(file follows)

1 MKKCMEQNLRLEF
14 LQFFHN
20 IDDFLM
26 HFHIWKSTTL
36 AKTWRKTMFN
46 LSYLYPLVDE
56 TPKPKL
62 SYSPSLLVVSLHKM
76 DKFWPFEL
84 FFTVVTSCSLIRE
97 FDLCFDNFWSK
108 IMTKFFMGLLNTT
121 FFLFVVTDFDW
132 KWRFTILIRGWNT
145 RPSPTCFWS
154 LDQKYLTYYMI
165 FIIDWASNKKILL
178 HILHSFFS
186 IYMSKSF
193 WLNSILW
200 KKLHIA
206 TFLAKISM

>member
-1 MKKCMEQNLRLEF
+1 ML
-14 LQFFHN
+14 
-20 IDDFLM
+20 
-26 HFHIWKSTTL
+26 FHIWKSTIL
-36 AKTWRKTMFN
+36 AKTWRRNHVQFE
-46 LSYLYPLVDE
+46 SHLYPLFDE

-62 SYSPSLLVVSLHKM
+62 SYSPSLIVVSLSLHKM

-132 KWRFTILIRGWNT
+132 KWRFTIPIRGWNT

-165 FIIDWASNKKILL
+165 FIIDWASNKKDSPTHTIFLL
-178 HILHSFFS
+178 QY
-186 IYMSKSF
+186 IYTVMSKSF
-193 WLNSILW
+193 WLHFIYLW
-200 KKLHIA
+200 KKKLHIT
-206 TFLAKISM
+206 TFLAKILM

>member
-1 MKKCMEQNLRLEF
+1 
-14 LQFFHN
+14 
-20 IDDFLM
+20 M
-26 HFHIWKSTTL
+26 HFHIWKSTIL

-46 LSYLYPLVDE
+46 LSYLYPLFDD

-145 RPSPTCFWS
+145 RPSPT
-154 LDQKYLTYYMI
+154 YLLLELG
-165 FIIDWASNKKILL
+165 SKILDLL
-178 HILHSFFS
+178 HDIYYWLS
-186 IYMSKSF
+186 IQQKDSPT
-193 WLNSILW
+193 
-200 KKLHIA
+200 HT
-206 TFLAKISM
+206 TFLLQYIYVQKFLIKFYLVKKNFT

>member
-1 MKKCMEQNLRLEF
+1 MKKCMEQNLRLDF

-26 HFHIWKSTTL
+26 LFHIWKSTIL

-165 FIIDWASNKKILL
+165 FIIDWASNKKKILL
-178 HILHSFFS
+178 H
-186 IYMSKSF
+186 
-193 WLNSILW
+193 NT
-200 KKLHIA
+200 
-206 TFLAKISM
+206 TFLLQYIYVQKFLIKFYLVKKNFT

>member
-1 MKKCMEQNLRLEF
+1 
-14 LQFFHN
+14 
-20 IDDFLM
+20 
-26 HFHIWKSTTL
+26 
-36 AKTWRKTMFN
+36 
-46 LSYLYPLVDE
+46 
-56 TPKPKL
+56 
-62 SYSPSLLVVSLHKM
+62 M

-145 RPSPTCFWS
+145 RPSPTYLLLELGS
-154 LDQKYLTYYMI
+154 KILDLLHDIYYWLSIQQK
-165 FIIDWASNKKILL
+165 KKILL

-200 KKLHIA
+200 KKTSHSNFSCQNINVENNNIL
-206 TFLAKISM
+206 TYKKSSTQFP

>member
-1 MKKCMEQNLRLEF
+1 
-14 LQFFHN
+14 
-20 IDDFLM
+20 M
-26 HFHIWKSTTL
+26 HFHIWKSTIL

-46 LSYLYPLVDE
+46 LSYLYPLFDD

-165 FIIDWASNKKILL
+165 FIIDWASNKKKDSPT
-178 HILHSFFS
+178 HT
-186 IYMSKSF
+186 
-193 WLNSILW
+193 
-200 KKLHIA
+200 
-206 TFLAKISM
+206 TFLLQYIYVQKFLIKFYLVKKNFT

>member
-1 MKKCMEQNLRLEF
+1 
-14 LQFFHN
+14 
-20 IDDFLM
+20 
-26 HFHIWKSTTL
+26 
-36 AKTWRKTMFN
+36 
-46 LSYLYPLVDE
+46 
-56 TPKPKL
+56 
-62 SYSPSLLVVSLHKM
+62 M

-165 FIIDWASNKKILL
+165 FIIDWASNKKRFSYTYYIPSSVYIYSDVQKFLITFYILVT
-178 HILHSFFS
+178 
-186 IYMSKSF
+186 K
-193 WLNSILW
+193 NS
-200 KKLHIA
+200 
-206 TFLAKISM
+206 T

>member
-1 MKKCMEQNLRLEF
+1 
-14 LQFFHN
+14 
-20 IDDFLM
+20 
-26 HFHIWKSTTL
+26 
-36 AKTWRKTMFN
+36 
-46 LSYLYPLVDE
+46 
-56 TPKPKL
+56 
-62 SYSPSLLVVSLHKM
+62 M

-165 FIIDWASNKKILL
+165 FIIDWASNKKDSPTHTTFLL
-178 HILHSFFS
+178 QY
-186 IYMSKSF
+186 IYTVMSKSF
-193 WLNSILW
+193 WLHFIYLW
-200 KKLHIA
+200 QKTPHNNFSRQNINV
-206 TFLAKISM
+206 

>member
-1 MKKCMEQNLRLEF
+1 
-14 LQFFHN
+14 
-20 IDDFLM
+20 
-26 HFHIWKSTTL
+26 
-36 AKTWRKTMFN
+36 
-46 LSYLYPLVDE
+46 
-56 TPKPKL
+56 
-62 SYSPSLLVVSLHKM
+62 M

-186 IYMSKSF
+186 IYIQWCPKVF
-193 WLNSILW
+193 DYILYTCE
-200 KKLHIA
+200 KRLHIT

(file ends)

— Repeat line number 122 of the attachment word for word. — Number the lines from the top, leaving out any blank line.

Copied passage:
+206 TYKKSSTQFP